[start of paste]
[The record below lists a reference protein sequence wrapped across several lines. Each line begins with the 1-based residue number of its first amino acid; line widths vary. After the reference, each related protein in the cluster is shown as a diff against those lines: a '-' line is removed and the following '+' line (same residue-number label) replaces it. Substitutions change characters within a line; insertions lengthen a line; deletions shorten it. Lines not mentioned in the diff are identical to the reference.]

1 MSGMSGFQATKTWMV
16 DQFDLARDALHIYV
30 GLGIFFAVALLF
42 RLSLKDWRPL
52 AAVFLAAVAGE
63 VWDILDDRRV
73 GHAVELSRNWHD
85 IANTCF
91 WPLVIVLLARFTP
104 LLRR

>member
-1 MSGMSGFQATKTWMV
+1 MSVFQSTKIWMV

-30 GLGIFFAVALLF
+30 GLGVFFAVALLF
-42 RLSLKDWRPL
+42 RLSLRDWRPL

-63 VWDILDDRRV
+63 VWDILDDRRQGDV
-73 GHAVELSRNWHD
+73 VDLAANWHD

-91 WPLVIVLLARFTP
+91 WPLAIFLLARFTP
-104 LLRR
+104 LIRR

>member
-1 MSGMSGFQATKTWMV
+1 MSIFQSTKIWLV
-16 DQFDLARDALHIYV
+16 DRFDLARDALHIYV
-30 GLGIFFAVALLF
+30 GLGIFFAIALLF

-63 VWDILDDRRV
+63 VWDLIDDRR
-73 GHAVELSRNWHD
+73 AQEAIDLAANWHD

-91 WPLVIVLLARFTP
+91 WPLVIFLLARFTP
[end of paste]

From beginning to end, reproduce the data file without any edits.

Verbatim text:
[The record below lists a reference protein sequence wrapped across several lines. Each line begins with the 1-based residue number of its first amino acid; line widths vary. After the reference, each related protein in the cluster is shown as a diff against those lines: a '-' line is removed and the following '+' line (same residue-number label) replaces it. Substitutions change characters within a line; insertions lengthen a line; deletions shorten it. Lines not mentioned in the diff are identical to the reference.]

1 MSGMSGFQATKTWMV
16 DQFDLARDALHIYV
30 GLGIFFAVALLF
42 RLSLKDWRPL
52 AAVFLAAVAGE
63 VWDILDDRRV
73 GHAVELSRNWHD
85 IANTCF
91 WPLVIVLLARFTP
104 LLRR

>member
-1 MSGMSGFQATKTWMV
+1 MSVFQSTKIWMV

-30 GLGIFFAVALLF
+30 GLGVFFAVALLF
-42 RLSLKDWRPL
+42 RLSLRDWRPL

-63 VWDILDDRRV
+63 VWDILDDRRQGDV
-73 GHAVELSRNWHD
+73 VDLAANWHD

-91 WPLVIVLLARFTP
+91 WPLAIFLLARFTP
-104 LLRR
+104 LIRR

>member
-1 MSGMSGFQATKTWMV
+1 MSIFQSTKIWLV
-16 DQFDLARDALHIYV
+16 DRFDLARDALHIYV
-30 GLGIFFAVALLF
+30 GLGIFFAIALLF

-63 VWDILDDRRV
+63 VWDLIDDRR
-73 GHAVELSRNWHD
+73 AQEAIDLAANWHD

-91 WPLVIVLLARFTP
+91 WPLVIFLLARFTP